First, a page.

On the contrary, we propose to transform neighborhoods from the bottom, by securing them, by providing water and electricity networks, by setting up secure paths which stabilize the slopes and allow small emergency or maintenance vehicles to circulate. Ultimately, the objective is to propose land stabilization which allows residents to better invest in their housing, to improve the architectural and urban quality of these neighborhoods.

The Life of Ideas: If the migrants are staying (at least a majority of them), how can we ensure that they integrate??

Cyrille Hanappe: Everywhere in the world, the term integration carries great ambiguity, and this is even more the case in Mayotte: the migrants There are essentially Anjouanese, the neighbor with whom cultural differences are slight. Inter-national marriages and lineages have always existed, and in Mayotte there are more births of children to fathers and mothers of two different nationalities than to two French parents.

The essential distinction that can be made between Mahorais and Anjouanais involves de facto on the economic level of each other. It seems that, very often, the term Anjouanese refers above all to the slum dweller, poor and presumed delinquent, whatever their nationality and status. As a reminder, according to the prefect of Mayotte, a third of the inhabitants of slums have French nationality, a third are documented foreigners and a third are undocumented immigrants.

From then on, the Anjouanese carry out most of the arduous work on the island, in an economy whose boundaries between the formal and the informal are often blurred. It has sometimes been assumed that the rejection of the Anjouanese by the Mahorais could be explained by the anxiety of some to see their French status put in danger and, therefore, the necessary affirmation of an ontological differentiation with the Comorian neighbors. Is it in the name of these principles that maintaining the poorest people in misery is a policy that Mayotte assumes??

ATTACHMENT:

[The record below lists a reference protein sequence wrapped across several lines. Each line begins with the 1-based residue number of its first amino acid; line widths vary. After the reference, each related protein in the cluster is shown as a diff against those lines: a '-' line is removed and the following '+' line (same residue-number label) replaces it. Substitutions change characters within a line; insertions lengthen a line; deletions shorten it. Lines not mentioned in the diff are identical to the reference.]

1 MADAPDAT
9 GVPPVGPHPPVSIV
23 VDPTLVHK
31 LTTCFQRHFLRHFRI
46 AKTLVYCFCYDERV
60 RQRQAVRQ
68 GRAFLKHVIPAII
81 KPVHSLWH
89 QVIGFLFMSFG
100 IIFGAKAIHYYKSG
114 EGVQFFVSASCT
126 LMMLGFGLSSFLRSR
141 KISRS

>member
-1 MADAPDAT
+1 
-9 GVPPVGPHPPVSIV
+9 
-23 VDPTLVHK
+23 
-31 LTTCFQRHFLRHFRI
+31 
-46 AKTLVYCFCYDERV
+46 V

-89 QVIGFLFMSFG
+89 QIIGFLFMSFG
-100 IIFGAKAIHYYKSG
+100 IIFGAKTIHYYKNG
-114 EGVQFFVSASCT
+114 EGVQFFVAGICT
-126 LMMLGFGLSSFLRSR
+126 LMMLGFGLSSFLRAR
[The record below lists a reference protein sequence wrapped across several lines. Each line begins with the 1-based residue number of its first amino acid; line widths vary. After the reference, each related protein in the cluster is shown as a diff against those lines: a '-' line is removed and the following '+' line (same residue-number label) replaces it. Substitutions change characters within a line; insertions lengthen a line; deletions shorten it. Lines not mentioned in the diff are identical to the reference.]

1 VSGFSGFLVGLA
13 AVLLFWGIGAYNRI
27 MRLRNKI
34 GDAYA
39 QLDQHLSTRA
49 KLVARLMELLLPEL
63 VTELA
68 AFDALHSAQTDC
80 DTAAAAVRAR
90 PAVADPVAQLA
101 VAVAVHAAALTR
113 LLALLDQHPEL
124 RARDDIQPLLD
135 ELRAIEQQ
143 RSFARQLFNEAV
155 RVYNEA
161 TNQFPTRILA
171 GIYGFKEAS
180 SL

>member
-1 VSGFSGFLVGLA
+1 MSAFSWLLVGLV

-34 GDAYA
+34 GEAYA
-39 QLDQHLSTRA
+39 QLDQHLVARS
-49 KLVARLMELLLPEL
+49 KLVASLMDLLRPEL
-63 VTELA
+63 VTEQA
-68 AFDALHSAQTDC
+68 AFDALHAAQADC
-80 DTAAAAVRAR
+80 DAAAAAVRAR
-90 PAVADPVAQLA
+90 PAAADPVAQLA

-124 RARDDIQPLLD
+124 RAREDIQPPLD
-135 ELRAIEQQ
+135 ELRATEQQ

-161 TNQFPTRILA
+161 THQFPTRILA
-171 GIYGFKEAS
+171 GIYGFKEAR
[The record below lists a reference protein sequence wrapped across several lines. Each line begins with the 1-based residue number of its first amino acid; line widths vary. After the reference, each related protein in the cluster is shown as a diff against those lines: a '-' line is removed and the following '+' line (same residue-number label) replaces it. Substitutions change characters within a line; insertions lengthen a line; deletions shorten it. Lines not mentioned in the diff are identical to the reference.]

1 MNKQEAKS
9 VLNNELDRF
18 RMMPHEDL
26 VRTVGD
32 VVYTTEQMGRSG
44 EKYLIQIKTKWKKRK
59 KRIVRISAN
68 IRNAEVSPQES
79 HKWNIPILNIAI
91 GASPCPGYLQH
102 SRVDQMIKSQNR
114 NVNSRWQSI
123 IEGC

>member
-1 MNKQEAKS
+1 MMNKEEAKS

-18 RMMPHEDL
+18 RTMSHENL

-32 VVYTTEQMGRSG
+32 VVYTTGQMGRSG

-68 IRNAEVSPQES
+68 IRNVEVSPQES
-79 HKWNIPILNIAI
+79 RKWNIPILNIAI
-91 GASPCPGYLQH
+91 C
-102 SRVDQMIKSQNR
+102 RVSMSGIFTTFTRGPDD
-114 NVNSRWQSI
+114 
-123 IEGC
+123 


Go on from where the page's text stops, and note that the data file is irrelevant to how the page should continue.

Still, no one seems to want to see the link between the desperate situation of many of the island's inhabitants and the real security problems of which everyone is increasingly suffering. As everywhere in the world, we can bet that integration is primarily about economic and social issues, particularly that of reducing inequalities.

The Life of Ideas: Let's imagine a little political fiction game. You are the (left) Minister of the Interior. What are you doing?

Cyrille Hanappe: The most terrible and urgent problem in Mayotte is that of lack of water, with water cuts now occurring three days a week. It is therefore necessary to urgently build the necessary reservoirs.

I also ensure that social assistance is accessible to all and at the same level as in other French departments. I am strengthening public services so that they are at levels comparable to other departments, whether education, social services or the police. For the latter, I am developing local police units in the neighborhoods.

Pending the necessary construction of social housing, I am setting up long-term leases for people in the slums, so that they are in a position to improve their housing with peace of mind, and I am setting up various public service networks in the neighborhoods. . Like what is done in Latin America, I make sure to encourage and support all local micro-initiatives relating to the improvement of the living environment. Obviously, we are very far from all that in reality.